Don’t be surprised if we return again and again to this arrangement of images with our primary focus, perhaps, remaining on The Hanged Man. In any event, consider, for a moment, that Christianity, construed as an exoteric tradition, is designed for us as apparent individuals (playing The Wheel of Fortune) whose understanding is darkened (cf. The Moon) and who, as such, have nothing to look forward to but death and destruction (The Tower).
Biblical narratives– insofar as we find them in some sense captivating or compelling –remind us that there is more to us than meets the eye; that the operations of our minds shine in a borrowed light; that we are, in fact, chosen/created in Christ before the foundation of the apparent world; and that we would do well to wake up and turn our hearts and our minds toward home.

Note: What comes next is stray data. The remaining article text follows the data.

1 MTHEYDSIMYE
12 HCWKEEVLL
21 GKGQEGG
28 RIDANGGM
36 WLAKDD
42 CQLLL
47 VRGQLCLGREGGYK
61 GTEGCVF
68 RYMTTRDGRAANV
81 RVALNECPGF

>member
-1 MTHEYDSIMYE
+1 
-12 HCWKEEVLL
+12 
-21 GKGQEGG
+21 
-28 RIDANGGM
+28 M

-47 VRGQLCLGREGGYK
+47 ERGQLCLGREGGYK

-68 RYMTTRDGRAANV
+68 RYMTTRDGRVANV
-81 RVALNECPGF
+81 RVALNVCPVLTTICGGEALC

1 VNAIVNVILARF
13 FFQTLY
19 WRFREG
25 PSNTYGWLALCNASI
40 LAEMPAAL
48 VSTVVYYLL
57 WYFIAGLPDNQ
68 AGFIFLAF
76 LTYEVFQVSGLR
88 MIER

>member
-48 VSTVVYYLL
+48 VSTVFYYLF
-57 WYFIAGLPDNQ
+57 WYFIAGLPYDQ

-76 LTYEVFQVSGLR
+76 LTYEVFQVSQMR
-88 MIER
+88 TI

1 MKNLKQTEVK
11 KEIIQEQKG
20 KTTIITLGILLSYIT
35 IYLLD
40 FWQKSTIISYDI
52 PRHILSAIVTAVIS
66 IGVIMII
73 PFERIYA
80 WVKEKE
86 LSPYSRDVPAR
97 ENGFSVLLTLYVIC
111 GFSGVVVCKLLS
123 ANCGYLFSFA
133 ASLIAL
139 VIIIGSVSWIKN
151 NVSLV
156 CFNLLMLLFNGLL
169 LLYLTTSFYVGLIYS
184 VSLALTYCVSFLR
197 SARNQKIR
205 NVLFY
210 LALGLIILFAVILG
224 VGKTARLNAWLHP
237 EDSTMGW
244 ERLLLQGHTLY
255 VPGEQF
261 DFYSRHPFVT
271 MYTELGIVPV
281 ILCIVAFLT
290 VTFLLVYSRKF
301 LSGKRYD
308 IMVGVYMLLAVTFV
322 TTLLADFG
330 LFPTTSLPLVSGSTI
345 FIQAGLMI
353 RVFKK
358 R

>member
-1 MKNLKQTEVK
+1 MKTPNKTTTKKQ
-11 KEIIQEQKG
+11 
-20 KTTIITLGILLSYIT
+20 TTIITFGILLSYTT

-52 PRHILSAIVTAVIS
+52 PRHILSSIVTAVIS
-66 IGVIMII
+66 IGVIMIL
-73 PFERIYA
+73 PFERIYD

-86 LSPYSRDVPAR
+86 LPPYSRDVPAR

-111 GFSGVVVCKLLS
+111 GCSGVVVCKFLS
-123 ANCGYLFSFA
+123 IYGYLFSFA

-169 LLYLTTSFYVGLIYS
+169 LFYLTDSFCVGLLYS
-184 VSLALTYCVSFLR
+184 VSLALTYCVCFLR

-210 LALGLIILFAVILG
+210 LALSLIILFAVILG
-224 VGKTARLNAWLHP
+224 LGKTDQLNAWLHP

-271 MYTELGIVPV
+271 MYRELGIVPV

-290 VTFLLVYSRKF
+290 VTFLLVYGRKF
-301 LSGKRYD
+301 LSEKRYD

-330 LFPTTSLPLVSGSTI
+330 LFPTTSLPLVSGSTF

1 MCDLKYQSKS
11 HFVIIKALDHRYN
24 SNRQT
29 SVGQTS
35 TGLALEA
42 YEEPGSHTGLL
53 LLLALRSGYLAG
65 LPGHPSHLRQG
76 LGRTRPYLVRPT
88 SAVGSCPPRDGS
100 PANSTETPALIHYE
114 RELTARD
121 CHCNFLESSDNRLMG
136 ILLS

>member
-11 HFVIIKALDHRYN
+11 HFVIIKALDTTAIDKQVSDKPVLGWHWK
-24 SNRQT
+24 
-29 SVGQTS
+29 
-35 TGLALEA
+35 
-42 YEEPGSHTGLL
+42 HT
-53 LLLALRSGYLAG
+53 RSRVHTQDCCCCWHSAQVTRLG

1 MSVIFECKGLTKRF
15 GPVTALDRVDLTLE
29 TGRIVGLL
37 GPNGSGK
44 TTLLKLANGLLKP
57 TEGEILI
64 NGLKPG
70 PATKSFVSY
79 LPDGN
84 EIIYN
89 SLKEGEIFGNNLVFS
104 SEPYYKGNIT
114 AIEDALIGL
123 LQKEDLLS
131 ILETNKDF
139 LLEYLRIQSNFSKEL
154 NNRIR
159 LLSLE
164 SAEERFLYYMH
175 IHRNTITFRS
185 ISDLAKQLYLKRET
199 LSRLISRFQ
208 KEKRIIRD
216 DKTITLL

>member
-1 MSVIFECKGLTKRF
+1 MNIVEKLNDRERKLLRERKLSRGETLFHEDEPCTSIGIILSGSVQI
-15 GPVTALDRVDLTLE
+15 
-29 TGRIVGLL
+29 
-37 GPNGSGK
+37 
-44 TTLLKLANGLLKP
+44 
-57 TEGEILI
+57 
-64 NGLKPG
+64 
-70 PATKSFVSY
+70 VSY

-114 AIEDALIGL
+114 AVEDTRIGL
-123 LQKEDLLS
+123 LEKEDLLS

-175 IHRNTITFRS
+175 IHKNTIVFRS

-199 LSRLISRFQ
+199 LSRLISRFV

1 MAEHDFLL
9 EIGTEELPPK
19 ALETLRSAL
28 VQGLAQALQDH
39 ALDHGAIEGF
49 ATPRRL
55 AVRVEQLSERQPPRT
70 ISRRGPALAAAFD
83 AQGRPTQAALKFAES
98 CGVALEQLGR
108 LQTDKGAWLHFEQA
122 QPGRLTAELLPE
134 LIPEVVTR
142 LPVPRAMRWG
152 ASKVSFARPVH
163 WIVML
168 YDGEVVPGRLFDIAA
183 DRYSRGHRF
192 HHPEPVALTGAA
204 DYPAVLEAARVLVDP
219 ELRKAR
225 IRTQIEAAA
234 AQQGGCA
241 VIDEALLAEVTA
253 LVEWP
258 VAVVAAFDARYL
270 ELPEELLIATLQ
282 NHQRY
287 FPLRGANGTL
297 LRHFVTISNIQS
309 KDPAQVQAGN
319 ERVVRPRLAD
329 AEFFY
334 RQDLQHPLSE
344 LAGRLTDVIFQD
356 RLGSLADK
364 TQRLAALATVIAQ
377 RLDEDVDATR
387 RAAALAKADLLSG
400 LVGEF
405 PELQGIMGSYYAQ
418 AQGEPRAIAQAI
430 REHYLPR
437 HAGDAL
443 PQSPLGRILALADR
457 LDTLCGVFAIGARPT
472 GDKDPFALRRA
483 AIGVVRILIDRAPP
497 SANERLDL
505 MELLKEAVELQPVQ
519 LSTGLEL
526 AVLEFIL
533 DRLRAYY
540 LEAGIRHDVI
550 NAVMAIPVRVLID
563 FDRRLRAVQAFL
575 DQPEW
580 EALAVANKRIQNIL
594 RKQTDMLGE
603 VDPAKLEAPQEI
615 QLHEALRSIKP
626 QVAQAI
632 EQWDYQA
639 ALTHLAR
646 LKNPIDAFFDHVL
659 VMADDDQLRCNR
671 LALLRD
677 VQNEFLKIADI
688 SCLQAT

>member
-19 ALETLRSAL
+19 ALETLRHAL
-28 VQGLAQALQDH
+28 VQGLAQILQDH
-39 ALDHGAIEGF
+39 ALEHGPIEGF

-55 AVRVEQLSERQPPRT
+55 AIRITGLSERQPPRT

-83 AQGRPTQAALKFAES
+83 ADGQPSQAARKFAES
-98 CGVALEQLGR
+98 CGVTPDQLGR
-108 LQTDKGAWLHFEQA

Thus we are invited to repent (cf. The Lover) to take up our cross (cf. The Hanged Man), to become like little children (to walk in the light as He is in the light–cf. The Sun); and to enter into the life of the Spirit NOW (cf. Le Monde); with our hearts wide open to the Spirit and Word of God (cf. The Ace of Chalices and Batons).
The Spirit and the bride say, Come. And let him that hears say, Come. And let him that is thirsty come. And whosoever will, let him take the water of life freely (Revelation 22:17).